If the reasoning behind a type or non-nullability assertion is obvious, the comments may not be necessary. For example, generated proto code is always nullable, but perhaps it is well-known in the context of the code that certain fields are always provided by the backend. Use your judgement.

Type Assertions Syntax

Type assertions must use the as syntax (as opposed to the angle brackets syntax). This enforces parentheses around the assertion when accessing a member.

const x = (<Foo>z).length;
const y = <Foo>z.length;
// z must be Foo because ...
const x = (z as Foo).length;

Type Assertions and Object Literals

Use type annotations (: Foo) instead of type assertions (as Foo) to specify the type of an object literal. This allows detecting refactoring bugs when the fields of an interface change over time.

interface Foo {
  bar: number;
  baz?: string;  // was "bam", but later renamed to "baz".

const foo = {
  bar: 123,
  bam: 'abc',  // no error!
} as Foo;

function func() {
  return {
    bar: 123,
    bam: 'abc',  // no error!
  } as Foo;
interface Foo {
  bar: number;
  baz?: string;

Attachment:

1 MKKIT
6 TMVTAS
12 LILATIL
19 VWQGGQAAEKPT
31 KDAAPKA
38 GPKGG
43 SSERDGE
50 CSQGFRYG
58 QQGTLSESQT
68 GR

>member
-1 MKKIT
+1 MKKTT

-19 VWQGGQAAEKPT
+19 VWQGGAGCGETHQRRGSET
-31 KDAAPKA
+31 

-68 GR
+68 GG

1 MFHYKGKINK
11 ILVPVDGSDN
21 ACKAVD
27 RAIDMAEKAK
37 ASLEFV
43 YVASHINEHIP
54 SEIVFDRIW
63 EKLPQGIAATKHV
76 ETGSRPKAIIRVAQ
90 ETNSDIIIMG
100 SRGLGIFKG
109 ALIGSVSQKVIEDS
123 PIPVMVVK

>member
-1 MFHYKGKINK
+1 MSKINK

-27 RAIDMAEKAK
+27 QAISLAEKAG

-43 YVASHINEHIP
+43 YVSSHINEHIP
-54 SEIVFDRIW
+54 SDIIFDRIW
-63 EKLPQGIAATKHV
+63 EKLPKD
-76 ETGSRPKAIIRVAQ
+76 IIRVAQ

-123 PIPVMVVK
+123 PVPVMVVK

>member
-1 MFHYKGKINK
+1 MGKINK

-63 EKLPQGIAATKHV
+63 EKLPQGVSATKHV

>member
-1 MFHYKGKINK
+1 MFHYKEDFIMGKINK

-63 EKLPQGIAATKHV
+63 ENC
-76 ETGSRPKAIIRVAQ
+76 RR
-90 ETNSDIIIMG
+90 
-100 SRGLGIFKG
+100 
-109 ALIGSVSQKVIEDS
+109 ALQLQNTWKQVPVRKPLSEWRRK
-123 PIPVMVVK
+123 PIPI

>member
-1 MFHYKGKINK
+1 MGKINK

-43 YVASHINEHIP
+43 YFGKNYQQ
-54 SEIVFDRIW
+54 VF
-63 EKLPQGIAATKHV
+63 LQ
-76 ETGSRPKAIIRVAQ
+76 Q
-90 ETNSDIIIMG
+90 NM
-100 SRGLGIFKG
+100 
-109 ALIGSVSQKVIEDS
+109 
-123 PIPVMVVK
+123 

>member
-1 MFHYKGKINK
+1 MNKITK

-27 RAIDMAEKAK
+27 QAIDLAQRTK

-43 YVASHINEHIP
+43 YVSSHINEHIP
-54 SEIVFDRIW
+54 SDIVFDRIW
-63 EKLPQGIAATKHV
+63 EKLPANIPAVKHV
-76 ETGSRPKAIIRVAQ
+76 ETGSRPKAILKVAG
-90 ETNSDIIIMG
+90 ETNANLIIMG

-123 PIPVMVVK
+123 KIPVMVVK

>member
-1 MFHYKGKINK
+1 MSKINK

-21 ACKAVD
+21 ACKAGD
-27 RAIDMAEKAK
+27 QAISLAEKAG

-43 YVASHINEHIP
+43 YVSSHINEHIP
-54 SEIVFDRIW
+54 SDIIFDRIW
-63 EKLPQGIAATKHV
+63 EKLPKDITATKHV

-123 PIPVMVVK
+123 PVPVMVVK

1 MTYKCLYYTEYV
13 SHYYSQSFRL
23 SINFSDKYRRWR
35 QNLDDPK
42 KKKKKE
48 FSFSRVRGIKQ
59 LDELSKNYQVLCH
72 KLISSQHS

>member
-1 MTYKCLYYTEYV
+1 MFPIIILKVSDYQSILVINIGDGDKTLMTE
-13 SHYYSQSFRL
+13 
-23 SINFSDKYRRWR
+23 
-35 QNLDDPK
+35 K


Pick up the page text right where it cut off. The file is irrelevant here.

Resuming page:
const foo: Foo = {
  bar: 123,
  bam: 'abc',  // complains about "bam" not being defined on Foo.

function func(): Foo {
  return {
    bar: 123,
    bam: 'abc',   // complains about "bam" not being defined on Foo.

Member property declarations

Interface and class declarations must use a semicolon to separate individual member declarations:

interface Foo {
  memberA: string;
  memberB: number;

Interfaces specifically must not use a comma to separate fields, for symmetry with class declarations:

interface Foo {
  memberA: string,
  memberB: number,

Inline object type declarations must use a comma as a separator:

type SomeTypeAlias = {
  memberA: string,
  memberB: number,

let someProperty: {memberC: string, memberD: number};

Optimization compatibility for property access

Code must not mix quoted property access with dotted property access: